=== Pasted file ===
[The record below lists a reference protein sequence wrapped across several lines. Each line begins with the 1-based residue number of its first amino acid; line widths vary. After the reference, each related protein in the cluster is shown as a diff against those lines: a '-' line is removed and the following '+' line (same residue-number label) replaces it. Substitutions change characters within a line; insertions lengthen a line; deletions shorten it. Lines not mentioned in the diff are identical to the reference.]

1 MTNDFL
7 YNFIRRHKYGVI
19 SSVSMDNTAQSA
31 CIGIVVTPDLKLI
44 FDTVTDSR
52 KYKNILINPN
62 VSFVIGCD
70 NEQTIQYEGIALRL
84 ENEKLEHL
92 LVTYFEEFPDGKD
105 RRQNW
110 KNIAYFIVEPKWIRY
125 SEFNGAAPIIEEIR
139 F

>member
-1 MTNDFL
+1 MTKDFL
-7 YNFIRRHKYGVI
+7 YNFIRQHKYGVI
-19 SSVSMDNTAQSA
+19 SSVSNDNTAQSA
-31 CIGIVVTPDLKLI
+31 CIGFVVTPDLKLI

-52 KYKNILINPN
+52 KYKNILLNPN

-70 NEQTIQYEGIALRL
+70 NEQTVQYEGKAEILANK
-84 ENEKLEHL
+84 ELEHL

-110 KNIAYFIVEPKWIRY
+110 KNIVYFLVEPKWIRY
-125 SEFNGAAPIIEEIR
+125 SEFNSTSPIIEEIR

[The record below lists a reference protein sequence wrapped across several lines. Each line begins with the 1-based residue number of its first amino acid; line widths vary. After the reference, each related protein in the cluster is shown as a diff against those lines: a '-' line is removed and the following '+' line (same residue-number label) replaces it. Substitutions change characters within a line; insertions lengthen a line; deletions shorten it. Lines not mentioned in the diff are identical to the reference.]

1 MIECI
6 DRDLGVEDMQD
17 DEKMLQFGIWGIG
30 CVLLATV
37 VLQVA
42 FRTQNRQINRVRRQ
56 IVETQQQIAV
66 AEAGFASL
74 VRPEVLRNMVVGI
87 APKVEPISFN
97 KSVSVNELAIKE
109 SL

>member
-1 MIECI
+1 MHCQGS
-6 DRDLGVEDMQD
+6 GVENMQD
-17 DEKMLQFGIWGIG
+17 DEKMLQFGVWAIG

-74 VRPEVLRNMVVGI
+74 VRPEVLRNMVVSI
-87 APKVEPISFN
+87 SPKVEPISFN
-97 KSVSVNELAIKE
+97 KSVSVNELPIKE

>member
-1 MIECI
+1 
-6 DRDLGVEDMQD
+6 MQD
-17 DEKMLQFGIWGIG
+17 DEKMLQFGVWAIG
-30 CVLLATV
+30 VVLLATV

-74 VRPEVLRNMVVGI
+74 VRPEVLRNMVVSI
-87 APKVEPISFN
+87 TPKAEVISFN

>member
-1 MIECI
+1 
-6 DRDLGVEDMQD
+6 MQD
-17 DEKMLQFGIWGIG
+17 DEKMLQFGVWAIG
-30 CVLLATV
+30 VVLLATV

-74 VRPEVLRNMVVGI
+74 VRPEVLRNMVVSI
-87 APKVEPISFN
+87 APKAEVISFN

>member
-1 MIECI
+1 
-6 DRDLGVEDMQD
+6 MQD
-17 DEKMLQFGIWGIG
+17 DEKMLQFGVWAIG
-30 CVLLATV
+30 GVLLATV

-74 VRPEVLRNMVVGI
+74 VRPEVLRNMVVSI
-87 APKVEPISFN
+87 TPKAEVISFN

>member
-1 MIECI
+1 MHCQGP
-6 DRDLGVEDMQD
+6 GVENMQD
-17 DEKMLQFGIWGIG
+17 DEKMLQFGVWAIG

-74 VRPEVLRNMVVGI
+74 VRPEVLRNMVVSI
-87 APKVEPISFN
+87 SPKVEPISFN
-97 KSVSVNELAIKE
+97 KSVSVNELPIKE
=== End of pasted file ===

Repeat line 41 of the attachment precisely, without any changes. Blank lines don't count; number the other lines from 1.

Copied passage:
42 FRTQNRQINRVRRQ